How You Feel When You Want To Be A Famous Artist

Kovie Biakolo / The Art Institute of Chicago - Vincent can Gogh, Self Portrait, 1887
Kovie Biakolo / The Art Institute of Chicago – Vincent can Gogh, Self Portrait, 1887

I go to a prestigious art school. You hear about our graduates all the time. I don’t fit in with my classmates because they’re avant-garde, outgoing, and rich.

As for me? My parents live in a small town in Appalachia. I hang out with people who make me laugh and who work in offices or stores. We don’t know people who’ve been featured in New York Magazine and we’ve never been to 1Oak.

My friends seem okay with being regular ass people. But I’m not. Deep down I have more in common with my classmates than I do with any of them. Because we want to do great things. A life of humility and modest service to others is not enough.

People say it’s okay if I’m not a big deal. They say this is because I’m a good person, and good people are loved unconditionally. They tell me this viewpoint is a sign of maturity. But I don’t want to hear it. So I’m refining my friend circle. I’m becoming closer to the people who encourage me and distancing myself from anyone who prepares me to fail with dignity.

Being an aspiring artist means your self-esteem is dependent on the approval of people who don’t care about you. Think about it: the love we give to famous artists is the most conditional love ever. They have to relate to people they will never meet. Successful artists don’t just tell every story they think is important. Because they’re not themselves. They’re a medium.

As an artist, you want to tell universal truths in a unique way. (And when I say artist I mean writer, painter, actor, etc.) You take pieces of things you see and you work them into your philosophy. You’re supposed to see more than other people, but deliver the message in a way that doesn’t come across like you’re teaching them something.

In other words, you’re kind of an oxymoron. You have to be relatable and iconoclastic at the same time. Just a slight overcalibration to either side of the scale will make you a talentless hack or a pedantic asshole.

You feel like you’re not doing enough. Out drinking? You should be writing. Hanging out with your friends? Why aren’t you meeting other artists? The mainstream art world is selling an aspirational message. It doesn’t encourage you to find inspiration from doing mundane things with obscure people. Even though those are usually the most interesting stories to tell. (I think they’re also the stories people want to hear, but unfortunately being a famous artist usually means you have to get past a hell of a lot of gatekeepers.)

You feel pressured to be obsequious. Maybe the New York crowd will let you in if you kowtow to them. They like it when you write essays coyly referencing literary figures whom the average person doesn’t know or care about. But to be truly great, you have to have a perspective that’s truly yours. You can learn technique, but either you have the capacity to think for yourself or you don’t. You’ll find out pretty fast if your perspective is unique. Finding a timely niche and dealing with the politics is the hard part.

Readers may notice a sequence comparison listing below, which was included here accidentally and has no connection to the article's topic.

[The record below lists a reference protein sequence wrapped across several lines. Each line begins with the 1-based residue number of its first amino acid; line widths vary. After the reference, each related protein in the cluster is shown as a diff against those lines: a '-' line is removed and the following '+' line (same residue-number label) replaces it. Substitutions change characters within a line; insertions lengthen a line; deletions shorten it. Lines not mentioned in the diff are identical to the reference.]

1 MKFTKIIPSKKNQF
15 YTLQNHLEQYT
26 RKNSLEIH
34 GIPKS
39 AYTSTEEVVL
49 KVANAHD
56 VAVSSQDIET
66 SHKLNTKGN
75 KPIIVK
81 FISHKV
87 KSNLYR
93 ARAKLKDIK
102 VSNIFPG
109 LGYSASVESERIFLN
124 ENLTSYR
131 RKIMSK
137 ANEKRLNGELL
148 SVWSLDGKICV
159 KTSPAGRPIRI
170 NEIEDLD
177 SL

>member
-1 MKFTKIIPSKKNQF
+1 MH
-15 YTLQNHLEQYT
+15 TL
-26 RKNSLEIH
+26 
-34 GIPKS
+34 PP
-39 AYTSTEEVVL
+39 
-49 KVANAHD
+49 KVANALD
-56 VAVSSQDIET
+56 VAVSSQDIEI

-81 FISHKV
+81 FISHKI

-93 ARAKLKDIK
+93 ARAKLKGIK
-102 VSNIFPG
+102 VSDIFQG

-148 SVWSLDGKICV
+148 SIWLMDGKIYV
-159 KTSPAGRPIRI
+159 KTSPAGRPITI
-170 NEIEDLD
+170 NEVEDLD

Lots of people who understand you in other ways don’t care about the nobility of your struggle. They care about being good to the people who are close to them. They might even be sanctimonious about it, like shame on you for being the narcissist who doesn’t think that’s enough. Having kids is the subtle, unselfish way to seek immortality. You’re blatantly looking for it through fame.

Every time someone likes your work, it feeds your soul more than if they loved you for anything else. Maybe you’re smart or funny or a wonderful friend. But above all, you are an artist. The approval of strangers for your objective qualities matters at least as much as the approval of your family for your character.

On the plus side, you have an automatic path to self-actualization. Art is how you process things. The better you feel you are at it, the better you feel about your ability to understand the world. I don’t know yet if it’s more fulfilling to be proud of your work or to be recognized for your work. The concept of “selling out” implies the former. Any Hollywood hit implies the latter.

I’m not above artistic dishonesty to make money. But so far I don’t seem to be good at it. I have pieces of fantasy books that I’m sure won’t be published. My other pet project is a memoir. It’s helping me get closure. I don’t know what failure feels like yet, but right now I’m happy I can take in information, rearrange it, and bring it back out with my wisdom imparted. I have a hunch that it’s worth the pain.

You also have a story. It’s yours. It can be fact or fiction but you are the only one who can tell it. On an objective level, yeah the best artists are the ones who tell the truth in a way everyone can relate to. But even if you’re the only one who understands your vision, you’ll still learn a lot from using it to create things you’re proud of. Your world may be humbling, lonely, and filled with revelations that in the end only matter to you. But at least it’s interesting. TC mark

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Image Credit: Kovie Biakolo / The Art Institute of Chicago - Vincent can Gogh, Self Portrait, 1887

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